Camera test 47
Photography News | Issue 69 | photographynews.co.uk
Right and above The GFX100 body has in built image stabilisation (IBIS) offering 5.5EV benefit. This was taken at 0.5sec at f/4, ISO 200 using the 63mm f/2.8 lens and the camera’s mechanical shutter. As you can see from the enlarged section above, the systemworks very well indeed
get low or high continuous shooting, and in movie mode various settings. Push the drive button when multi is selected and you get the option of six functions including focus, film simulation and exposure bracketing. However, to set parameters of each bracketing function you still have to go into the main menu. It’s a pity you can’t fine-tune these features via the drive/multi controls. Before we leave the top plate, it is worth discussing the EVF finder. This is a high-resolution finder featuring 5.76 million dots, giving an excellent viewing image, which shows fine detail almost like an optical finder and there’snosmearing during panning. An eye sensor automatically switches between the EVF and monitor image, but if
preferred the EVF can be slipped off for monitor-only use while the touch function monitor itself folds out for low-level work. Below the monitor is another display, the rear sub monitor and this, like its top-plate sub monitor, youcancustomise. I preferredhaving the exposure compensation scale on show, but there are two information options and a live histogram. The GFX100 as a package works very well. It’s daunting to start with, probably because it’s a seriously hefty camera. But once you get used to the controls, including the virtual dials, finding your way around the layout becomes second nature. I’m a Fujifilm user, which helps. I liked the pro DSLR-style body, although a marginally fatter vertical grip
parameters of what’s on show can be customised, too. TheLCDcanbebacklit bypushing a button adjacent to the display and this stays on until the button is pushed again. It took a short time to get used to the virtual ISO and shutter dials. Typically, I changed the ISO when I wanted to change the shutter speed or vice versa. User error, of course, and easily solved with time, practice and fine-tuning set-up – I turned off the ISO dial, for example.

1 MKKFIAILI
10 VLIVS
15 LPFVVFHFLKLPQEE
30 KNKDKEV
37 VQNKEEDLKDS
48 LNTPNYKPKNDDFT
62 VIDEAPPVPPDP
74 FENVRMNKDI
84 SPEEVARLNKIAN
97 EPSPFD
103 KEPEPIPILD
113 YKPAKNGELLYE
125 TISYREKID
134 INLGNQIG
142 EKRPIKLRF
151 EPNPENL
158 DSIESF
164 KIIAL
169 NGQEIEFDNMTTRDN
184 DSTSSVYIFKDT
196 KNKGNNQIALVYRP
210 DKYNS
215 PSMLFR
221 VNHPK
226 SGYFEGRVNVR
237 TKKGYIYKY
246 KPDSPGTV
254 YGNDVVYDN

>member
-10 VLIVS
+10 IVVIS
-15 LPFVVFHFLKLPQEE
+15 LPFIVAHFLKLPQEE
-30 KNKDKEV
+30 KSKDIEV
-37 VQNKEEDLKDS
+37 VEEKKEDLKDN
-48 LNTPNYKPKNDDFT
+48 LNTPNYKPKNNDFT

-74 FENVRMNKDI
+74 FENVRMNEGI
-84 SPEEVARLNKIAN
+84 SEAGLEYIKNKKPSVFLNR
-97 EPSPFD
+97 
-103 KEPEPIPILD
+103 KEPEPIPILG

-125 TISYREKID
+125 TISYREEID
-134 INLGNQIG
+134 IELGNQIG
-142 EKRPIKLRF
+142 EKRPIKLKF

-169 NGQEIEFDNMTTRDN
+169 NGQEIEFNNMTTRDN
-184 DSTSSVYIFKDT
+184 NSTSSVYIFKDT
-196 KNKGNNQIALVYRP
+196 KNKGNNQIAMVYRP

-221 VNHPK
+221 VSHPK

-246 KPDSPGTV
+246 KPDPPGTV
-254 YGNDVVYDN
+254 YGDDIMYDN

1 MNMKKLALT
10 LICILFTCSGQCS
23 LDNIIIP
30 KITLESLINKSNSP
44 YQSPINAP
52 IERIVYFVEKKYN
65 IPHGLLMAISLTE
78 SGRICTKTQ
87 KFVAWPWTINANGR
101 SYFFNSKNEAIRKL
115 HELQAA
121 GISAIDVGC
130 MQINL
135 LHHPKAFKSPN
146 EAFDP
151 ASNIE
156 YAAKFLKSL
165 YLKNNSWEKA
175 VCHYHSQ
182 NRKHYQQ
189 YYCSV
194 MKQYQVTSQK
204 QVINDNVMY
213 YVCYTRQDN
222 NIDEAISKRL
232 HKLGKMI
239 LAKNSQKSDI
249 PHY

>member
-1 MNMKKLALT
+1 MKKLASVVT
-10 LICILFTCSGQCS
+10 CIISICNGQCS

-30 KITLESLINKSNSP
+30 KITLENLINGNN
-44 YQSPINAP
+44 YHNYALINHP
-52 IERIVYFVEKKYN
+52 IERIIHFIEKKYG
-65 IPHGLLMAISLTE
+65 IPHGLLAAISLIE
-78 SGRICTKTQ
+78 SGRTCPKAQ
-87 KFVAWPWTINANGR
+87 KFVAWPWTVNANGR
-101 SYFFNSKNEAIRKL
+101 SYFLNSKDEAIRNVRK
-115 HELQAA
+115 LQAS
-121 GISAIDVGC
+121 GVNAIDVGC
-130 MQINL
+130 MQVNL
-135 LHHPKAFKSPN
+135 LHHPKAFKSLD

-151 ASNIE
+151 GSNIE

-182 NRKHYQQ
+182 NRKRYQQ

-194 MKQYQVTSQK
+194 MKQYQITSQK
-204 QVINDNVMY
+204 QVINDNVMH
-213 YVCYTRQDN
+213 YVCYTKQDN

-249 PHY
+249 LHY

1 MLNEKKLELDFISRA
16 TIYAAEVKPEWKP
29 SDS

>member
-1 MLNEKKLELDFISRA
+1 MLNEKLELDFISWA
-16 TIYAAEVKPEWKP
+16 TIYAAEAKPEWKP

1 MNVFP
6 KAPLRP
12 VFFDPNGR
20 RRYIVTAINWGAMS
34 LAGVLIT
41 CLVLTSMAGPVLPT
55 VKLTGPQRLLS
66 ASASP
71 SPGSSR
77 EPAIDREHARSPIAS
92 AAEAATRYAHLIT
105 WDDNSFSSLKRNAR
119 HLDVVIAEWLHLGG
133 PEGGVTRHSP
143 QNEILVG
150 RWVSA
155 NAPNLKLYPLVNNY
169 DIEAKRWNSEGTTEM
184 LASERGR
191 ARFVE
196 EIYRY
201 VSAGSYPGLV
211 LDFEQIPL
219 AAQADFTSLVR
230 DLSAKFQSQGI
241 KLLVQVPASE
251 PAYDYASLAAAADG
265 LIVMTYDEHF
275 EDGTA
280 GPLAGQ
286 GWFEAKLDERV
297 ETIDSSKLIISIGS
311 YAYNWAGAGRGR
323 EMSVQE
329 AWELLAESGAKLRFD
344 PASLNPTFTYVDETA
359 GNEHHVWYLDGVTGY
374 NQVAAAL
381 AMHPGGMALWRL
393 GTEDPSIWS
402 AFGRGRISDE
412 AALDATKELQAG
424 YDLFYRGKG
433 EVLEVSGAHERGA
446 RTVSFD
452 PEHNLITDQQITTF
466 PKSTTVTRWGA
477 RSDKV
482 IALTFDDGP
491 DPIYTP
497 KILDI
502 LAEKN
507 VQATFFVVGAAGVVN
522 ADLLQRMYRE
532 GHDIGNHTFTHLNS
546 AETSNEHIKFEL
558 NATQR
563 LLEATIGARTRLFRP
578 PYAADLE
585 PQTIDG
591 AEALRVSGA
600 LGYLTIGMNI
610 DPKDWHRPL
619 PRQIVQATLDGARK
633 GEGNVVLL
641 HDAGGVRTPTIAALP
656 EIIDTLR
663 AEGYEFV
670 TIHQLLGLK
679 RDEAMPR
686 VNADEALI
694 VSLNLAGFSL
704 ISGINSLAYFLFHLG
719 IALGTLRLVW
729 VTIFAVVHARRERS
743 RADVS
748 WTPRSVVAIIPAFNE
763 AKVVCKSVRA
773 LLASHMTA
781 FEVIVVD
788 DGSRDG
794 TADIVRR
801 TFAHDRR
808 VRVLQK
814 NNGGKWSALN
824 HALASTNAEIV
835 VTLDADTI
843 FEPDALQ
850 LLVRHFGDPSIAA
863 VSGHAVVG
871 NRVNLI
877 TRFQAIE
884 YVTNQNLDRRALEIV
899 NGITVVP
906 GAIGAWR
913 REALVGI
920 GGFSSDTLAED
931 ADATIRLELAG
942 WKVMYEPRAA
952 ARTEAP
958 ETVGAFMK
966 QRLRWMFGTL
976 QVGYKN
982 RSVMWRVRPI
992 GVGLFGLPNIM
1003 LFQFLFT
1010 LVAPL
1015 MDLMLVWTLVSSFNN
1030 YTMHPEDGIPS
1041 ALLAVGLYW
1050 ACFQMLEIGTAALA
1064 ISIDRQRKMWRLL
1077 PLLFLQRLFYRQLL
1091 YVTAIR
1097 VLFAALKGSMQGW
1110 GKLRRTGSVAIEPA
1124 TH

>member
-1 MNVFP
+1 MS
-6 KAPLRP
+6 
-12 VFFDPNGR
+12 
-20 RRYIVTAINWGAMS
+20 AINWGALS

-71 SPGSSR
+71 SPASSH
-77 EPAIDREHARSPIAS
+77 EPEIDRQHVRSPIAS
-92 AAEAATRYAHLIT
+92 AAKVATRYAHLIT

There’s also no exposure mode control andyou scroll throughmodes using a button near the shutter release. You get M and A when the aperture ring is in use and then S and P when the aperture ring is set to its A setting. On the left side of the top plate is a three-position mode dial where you get the option of still or movie shooting, with the multi option in- between and there’s a drive push button at its centre. Push down the drive button in still shooting, and you
The GFX100 has a high-resolution EVF featuring 5.76 million dots, which shows fine detail almost like an optical finder
Performance: exposure latitude
Images The GFX100’s Raws have good latitude with the -3EV shot recovering very well with some extra noise. With overexposure, the +2 shot looked the same as the correctly exposed shot, but the +3EV was less successful in strong lighting. There seemed to be very little latitude difference between 14- bit and 16-bit capture
This was taken with the GFX100 fitted with the 32-64mm lens and fixed to aGitzo tripod. Themetered exposure was 1/8sec at f/11, ISO 100. The Raws were exposure corrected in Capture One. Underexposed Raws corrected very nicely with minimal impact on image quality and a slight noise gain in the shadows on the -3EV shot. Noise levels drop further with the -2EV shot and by the time you get to the -1EV shot, it recovers
to look the same as the correctly exposed image. Withoverexposure, theGFX100 deals well with +1EV and +2EV, giving high-quality results with accurate highlights and smooth mid-tones. Though the +3EV shot was too much and the highlights could not be recovered – at least not on this very contrasty scene. Sceneswith less extreme highlights proved more accommodating to overexposure, even at +3EV.
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